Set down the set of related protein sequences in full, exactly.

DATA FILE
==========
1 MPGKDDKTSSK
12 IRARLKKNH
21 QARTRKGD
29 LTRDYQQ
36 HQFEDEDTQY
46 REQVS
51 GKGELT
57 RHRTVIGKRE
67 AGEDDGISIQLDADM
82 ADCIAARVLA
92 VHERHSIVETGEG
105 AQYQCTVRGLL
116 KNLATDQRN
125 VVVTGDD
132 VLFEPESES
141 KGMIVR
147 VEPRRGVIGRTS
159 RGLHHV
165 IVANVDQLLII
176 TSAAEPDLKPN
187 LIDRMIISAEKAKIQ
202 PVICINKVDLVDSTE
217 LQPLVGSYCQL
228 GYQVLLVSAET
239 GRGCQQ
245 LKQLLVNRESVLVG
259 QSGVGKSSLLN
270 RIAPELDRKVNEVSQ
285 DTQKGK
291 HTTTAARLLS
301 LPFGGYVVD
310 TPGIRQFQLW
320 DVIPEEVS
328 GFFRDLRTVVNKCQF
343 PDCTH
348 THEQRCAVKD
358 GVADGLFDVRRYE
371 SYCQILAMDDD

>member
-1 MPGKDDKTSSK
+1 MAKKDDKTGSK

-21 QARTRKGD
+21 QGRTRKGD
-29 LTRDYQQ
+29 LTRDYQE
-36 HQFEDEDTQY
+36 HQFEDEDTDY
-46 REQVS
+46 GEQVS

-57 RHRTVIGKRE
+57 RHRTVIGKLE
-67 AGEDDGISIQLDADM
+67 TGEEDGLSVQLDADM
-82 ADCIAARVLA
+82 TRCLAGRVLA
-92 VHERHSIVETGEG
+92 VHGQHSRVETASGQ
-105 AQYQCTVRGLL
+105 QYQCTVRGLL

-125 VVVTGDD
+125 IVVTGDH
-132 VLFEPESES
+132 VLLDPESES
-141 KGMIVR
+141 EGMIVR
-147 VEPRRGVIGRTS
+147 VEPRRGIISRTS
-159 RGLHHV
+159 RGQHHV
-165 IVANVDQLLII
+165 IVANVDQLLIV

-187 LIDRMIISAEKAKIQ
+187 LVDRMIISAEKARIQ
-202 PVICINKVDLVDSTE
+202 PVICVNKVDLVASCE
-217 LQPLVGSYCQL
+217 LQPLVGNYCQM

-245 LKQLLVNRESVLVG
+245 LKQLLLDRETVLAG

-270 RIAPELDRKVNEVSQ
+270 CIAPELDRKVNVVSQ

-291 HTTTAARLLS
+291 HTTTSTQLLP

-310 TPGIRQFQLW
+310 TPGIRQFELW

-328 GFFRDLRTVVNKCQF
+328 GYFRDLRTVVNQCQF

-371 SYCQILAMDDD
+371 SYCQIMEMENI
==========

1 MPGKDDKTSSK
12 IRARLKKNH
21 QARTRKGD
29 LTRDYQQ
36 HQFEDEDTQY
46 REQVS
51 GKGELT
57 RHRTVIGKRE
67 AGEDDGISIQLDADM
82 ADCIAARVLA
92 VHERHSIVETGEG
105 AQYQCTVRGLL
116 KNLATDQRN
125 VVVTGDD
132 VLFEPESES
141 KGMIVR
147 VEPRRGVIGRTS
159 RGLHHV
165 IVANVDQLLII
176 TSAAEPDLKPN
187 LIDRMIISAEKAKIQ
202 PVICINKVDLVDSTE
217 LQPLVGSYCQL
228 GYQVLLVSAET
239 GRGCQQ
245 LKQLLVNRESVLVG
259 QSGVGKSSLLN
270 RIAPELDRKVNEVSQ
285 DTQKGK
291 HTTTAARLLS
301 LPFGGYVVD
310 TPGIRQFQLW
320 DVIPEEVS
328 GFFRDLRTVVNKCQF
343 PDCTH
348 THEQRCAVKD
358 GVADGLFDVRRYE
371 SYCQILAMDDD

>member
-1 MPGKDDKTSSK
+1 MAKKDDKTGSK

-21 QARTRKGD
+21 QGRTRKGD
-29 LTRDYQQ
+29 LTRDYQE
-36 HQFEDEDTQY
+36 HQFEDEDTDY
-46 REQVS
+46 GEQVS

-57 RHRTVIGKRE
+57 RHRTVIGKLE
-67 AGEDDGISIQLDADM
+67 TGEEDGLSVQLDADM
-82 ADCIAARVLA
+82 TRCLAGRVLA
-92 VHERHSIVETGEG
+92 VHGQHSRVETASGQ
-105 AQYQCTVRGLL
+105 QYQCTVRGLL

-125 VVVTGDD
+125 IVVTGDH
-132 VLFEPESES
+132 VLLDPESES
-141 KGMIVR
+141 EGMIVR
-147 VEPRRGVIGRTS
+147 VEPRRGIISRTS
-159 RGLHHV
+159 RGQHHV
-165 IVANVDQLLII
+165 IVANVDQLLIV

-187 LIDRMIISAEKAKIQ
+187 LVDRMIISAEKARIQ
-202 PVICINKVDLVDSTE
+202 PVICVNKVDLVASCE
-217 LQPLVGSYCQL
+217 LQPLVGNYCQM

-245 LKQLLVNRESVLVG
+245 LKQLLLDRETVLAG

-270 RIAPELDRKVNEVSQ
+270 CIAPELDRKVNVVSQ

-291 HTTTAARLLS
+291 HTTTSTQLLP

-310 TPGIRQFQLW
+310 TPGIRQFELW

-328 GFFRDLRTVVNKCQF
+328 GYFRDLRTVVNQCQF

-371 SYCQILAMDDD
+371 SYCQIMEMENI